El 5 de Talleres| 20 November, 2015
El 5 de Talleres takes us into the world of the football team of the title, Club Atlético Talleres (Remedios de Escalada), who play in Buenos Aires’ lower leagues, the Primera C Metropolitana to be precise.
The main character, “Patón” Bonassiolle (Esteban Lamothe), No.5, has five games left of his playing career as captain before the rigours of life outside encroach on him. The cosseted certainty and its routine are broken as the world of small triumphs and disasters recedes into the distance. Patón is ill prepared but it is a decision that comes to us all when one thing must end and something else must begin. Patón is foregoing the role of local hero and hot-headed defensive midfielder. He’s a man not averse to dishing it out on the field, off the field and in the radio studio.
Cinco Goes On A Hike
The film jogs along nicely through Patón’s dilemmas surrounding his future direction. Such is the case for many professional footballers playing in the lower leagues, where there isn’t the cushion of wealth or education to tie them over. In Patón’s case, his education was second rate and finished in the 5th grade. It is not that Club Atlético was especially safe, in fact, it’s just been rescued from bankruptcy and the players haven’t been paid in months. The quest for glory and love for the game do not put food on the table. In one particular exchange with the bosses, Patón says, “If I need to make a stew do I cut off my dick and put it in with vegetables?” The club is sometimes like a dysfunctional family but apart from his own family, this is the only world he really knows.
Aspect and Perspective
When Hugo Donato (Néstor Guzzini), the coach, exhorts his charges with a speech from “that Steven Seagal film about the submarine… the one with the big black guy who says, ‘Defeat at war isn’t the largest evil, except if it is inflicted upon us by an unworthy enemy,’” making anyone familiar with organised sports at any level feel straight away at home. The dressing room scenes, banter, gossip and swearing are all very well observed, and so too is the hyperbolic conflation of the heroic with the mundane. To put things into context, Donato, whom the board considers is the “right man” to turn things round, is on a losing streak compounded by his problems off the field. The hero of the hour now lives in his car since his wife, for some unspecified infraction, kicked him out of house.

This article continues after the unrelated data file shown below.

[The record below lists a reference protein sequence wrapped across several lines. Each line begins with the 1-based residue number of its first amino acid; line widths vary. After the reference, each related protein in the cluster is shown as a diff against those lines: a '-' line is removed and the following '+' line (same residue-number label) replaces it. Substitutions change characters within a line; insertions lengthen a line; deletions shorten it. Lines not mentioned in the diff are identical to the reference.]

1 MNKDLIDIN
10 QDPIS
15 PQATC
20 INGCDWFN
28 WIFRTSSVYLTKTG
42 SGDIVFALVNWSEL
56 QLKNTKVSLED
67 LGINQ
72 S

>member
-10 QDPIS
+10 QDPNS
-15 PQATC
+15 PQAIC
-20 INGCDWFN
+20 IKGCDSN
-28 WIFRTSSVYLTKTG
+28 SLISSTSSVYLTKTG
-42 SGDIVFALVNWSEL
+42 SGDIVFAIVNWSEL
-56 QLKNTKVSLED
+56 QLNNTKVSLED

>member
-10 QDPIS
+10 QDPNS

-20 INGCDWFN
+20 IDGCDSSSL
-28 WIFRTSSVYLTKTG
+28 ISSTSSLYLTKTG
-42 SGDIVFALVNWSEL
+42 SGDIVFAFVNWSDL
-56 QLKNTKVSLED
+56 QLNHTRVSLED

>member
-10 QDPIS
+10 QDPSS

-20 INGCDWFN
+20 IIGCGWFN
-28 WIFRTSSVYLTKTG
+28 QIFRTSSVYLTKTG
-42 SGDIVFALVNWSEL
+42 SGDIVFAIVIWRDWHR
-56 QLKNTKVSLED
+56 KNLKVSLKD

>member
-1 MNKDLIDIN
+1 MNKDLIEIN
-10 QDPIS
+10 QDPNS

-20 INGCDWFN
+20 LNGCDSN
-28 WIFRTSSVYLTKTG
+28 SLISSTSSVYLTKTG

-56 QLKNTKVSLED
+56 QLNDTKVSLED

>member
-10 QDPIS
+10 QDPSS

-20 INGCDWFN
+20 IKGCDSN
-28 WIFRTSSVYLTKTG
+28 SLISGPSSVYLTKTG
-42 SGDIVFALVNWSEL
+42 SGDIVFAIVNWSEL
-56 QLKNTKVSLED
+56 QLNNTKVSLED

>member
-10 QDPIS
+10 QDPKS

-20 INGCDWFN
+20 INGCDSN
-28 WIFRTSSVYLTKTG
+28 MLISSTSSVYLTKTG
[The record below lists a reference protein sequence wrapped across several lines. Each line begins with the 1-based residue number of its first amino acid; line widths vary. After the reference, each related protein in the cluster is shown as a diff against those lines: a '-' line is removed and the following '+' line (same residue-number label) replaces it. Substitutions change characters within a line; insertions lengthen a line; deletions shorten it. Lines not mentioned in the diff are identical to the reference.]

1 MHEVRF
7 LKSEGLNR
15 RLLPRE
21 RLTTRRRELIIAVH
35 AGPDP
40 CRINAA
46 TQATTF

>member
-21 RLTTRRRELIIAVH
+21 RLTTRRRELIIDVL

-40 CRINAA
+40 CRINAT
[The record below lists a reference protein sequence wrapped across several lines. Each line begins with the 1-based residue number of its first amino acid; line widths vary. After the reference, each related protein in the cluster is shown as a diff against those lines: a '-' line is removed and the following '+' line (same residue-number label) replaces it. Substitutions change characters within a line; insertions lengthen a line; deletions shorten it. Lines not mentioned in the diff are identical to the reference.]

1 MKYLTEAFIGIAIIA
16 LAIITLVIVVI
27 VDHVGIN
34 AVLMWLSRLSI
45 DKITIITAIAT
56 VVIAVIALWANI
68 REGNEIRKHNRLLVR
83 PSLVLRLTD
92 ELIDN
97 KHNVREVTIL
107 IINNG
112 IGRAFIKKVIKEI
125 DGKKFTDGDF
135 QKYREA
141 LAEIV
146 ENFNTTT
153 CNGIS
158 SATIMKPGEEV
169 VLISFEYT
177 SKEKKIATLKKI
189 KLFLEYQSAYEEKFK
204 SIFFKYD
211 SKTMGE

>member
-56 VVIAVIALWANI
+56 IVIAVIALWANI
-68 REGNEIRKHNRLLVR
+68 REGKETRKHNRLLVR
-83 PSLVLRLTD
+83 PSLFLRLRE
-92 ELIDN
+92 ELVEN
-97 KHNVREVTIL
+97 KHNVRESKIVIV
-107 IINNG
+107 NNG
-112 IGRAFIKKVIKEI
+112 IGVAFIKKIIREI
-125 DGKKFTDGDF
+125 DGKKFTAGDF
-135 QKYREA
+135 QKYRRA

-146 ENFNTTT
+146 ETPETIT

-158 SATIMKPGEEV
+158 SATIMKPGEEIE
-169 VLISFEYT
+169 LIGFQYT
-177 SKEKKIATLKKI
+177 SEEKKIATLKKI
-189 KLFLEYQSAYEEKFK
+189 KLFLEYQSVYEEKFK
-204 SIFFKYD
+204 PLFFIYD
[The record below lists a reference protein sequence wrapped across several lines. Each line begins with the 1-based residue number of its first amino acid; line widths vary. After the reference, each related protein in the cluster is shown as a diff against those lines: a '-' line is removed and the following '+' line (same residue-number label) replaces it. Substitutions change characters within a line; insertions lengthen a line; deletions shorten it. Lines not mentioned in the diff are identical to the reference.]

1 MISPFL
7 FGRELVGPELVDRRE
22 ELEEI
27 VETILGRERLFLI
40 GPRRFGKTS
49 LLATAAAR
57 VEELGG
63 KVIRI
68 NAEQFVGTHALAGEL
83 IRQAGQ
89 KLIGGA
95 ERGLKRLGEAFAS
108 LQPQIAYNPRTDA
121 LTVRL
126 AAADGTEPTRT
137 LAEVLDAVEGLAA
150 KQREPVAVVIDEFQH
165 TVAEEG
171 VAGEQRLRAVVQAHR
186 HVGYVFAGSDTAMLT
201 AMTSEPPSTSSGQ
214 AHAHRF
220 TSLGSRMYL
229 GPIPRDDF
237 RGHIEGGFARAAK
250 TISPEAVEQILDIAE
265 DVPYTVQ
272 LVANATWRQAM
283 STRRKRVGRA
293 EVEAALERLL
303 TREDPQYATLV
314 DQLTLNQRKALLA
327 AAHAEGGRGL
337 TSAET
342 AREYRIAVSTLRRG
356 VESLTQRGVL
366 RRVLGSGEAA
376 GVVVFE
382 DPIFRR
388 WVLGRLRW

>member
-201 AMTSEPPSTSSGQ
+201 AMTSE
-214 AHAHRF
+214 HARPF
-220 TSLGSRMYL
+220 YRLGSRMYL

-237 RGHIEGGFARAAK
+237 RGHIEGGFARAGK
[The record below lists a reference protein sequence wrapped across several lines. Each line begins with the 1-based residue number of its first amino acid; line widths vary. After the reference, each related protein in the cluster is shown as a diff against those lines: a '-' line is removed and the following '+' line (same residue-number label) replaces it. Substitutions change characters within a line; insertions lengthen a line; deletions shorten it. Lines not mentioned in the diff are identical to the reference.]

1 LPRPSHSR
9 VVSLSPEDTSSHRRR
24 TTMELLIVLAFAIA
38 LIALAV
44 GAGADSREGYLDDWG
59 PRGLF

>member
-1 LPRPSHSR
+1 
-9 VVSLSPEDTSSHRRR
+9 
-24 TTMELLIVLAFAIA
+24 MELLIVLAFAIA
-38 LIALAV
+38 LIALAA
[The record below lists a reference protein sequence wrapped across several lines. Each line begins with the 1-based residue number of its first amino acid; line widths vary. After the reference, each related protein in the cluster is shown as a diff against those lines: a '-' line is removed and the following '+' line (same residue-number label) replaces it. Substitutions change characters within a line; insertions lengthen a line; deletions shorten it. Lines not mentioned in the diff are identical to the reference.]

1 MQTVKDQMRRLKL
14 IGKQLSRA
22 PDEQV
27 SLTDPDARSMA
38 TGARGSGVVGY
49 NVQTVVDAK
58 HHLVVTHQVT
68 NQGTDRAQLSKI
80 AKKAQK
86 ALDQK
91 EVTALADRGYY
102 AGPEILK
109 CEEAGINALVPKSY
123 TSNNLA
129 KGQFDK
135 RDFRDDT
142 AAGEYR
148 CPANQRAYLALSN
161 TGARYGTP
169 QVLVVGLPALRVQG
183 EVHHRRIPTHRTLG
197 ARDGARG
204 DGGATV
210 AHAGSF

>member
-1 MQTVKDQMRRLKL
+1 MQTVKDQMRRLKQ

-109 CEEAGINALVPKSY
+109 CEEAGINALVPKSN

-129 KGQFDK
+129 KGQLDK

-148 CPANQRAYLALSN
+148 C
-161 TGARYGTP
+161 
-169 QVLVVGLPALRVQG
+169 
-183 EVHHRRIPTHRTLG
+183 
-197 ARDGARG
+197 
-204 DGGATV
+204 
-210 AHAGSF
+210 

A Life Less Sure
Patón, sympathetically and ably supported by his wife, Ale (Julieta Zylberberg), is trying to reinvent himself. We follow his often-maladroit attempts to re-enter the real world. He struggles with maths; doesn’t know the difference between retail and wholesale; can’t remember where he’s parked the car, and drinks and smokes. He even gives up the idea of learning to play the guitar because a kid in the shop plays bass so well it merely confirms his feelings of inadequacy. He is lucky, though, in other ways, he’s got a wife who loves him, a family that supports him and friends and colleagues who care about him.
Patón plays his last game in his usual combative way but the final moments of his career pass in dugout following his substitution.
This is a charming and amusing film, which manages its subject well. It is about getting by rather than getting on, the humble rather than the exulted, and it portrays the slings and arrows of outrageous fortune without cheesy sentimentality. How Patón is going to manage this transition isn’t concluded – it’s left open like life – yet the strength of his relationships with others bodes well.
El 5 de Talleres, directed by Adrián Biniez, is one of the offerings at this year’s Argentine Film Festival of London.
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